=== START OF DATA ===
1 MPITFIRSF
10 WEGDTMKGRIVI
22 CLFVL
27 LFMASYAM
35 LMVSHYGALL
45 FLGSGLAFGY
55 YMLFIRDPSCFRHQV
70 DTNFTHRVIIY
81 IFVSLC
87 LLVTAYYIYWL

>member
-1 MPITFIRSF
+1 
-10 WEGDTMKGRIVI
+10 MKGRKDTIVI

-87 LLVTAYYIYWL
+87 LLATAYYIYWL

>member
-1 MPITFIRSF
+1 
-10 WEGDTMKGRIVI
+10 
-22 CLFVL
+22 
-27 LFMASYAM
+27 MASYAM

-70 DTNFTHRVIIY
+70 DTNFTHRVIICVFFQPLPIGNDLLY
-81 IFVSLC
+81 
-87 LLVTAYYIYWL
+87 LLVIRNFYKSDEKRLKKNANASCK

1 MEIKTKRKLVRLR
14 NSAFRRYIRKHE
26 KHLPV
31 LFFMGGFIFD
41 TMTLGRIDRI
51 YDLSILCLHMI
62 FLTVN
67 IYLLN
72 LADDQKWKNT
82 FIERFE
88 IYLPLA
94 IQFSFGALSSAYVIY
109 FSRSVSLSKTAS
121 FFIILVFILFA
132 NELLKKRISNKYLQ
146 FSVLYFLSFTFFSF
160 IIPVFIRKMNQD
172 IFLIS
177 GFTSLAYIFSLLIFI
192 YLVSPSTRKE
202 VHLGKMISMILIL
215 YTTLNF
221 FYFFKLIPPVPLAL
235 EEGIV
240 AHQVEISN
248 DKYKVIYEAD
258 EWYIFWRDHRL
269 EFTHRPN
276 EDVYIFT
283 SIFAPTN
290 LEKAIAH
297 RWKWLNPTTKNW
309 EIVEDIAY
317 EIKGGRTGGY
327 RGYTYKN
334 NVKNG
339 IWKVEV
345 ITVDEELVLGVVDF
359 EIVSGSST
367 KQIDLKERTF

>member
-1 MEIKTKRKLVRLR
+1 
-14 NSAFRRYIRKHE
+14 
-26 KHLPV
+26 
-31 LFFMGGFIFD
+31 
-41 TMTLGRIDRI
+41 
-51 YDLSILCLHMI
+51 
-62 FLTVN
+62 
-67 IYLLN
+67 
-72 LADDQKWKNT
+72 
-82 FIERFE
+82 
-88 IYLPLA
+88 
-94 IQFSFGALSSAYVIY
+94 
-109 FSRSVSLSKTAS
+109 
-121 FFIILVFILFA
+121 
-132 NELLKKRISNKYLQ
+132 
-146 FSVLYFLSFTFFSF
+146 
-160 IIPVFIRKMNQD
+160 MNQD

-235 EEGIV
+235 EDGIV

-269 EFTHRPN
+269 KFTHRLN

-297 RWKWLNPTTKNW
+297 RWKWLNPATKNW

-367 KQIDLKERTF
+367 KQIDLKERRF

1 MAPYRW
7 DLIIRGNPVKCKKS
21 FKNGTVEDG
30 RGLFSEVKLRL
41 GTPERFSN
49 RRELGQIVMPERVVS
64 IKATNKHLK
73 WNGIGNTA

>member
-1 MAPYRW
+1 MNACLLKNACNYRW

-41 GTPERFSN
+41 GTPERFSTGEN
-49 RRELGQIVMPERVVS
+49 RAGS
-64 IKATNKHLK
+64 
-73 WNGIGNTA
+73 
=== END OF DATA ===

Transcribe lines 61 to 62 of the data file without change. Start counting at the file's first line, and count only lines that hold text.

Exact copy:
276 EDVYIFT
283 SIFAPTN